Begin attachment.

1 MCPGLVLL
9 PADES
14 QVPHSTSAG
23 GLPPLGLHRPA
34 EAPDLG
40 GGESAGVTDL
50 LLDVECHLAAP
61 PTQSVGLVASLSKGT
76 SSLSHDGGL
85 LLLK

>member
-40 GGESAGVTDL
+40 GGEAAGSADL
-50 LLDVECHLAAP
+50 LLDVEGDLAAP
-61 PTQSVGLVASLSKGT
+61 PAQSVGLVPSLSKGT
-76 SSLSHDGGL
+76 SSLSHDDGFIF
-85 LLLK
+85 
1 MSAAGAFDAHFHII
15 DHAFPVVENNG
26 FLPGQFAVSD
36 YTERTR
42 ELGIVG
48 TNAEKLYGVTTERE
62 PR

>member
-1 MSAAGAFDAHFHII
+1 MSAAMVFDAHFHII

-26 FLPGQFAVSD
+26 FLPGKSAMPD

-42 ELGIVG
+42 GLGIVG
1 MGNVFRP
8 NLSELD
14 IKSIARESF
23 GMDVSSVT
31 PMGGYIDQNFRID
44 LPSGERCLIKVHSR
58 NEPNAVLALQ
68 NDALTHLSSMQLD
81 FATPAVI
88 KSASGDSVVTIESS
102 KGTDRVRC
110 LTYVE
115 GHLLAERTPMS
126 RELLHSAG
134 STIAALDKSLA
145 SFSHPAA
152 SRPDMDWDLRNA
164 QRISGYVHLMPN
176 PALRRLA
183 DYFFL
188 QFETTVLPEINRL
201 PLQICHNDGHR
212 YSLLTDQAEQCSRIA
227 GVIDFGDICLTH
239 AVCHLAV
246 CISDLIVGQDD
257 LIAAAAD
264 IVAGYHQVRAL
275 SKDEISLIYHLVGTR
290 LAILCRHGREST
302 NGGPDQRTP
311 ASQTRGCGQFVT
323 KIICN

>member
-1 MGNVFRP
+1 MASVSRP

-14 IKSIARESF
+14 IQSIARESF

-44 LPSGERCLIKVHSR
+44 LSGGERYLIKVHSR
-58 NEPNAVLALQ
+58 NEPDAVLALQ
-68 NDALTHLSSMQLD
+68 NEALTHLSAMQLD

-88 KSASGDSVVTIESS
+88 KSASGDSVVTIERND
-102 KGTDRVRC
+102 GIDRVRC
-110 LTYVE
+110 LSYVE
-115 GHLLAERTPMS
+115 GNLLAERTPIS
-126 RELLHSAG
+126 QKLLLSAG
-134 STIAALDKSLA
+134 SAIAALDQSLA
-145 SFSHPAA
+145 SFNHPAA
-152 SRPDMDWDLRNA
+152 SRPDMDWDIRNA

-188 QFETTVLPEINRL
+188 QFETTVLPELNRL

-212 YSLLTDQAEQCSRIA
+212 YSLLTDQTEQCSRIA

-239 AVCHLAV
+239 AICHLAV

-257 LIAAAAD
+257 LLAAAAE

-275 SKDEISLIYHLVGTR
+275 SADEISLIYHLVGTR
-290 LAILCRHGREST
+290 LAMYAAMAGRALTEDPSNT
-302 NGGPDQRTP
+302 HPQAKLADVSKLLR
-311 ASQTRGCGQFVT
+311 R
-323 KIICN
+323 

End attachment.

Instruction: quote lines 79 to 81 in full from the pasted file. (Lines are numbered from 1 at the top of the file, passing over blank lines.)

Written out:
+68 NEALTHLSAMQLD

-88 KSASGDSVVTIESS
+88 KSASGDSVVTIERND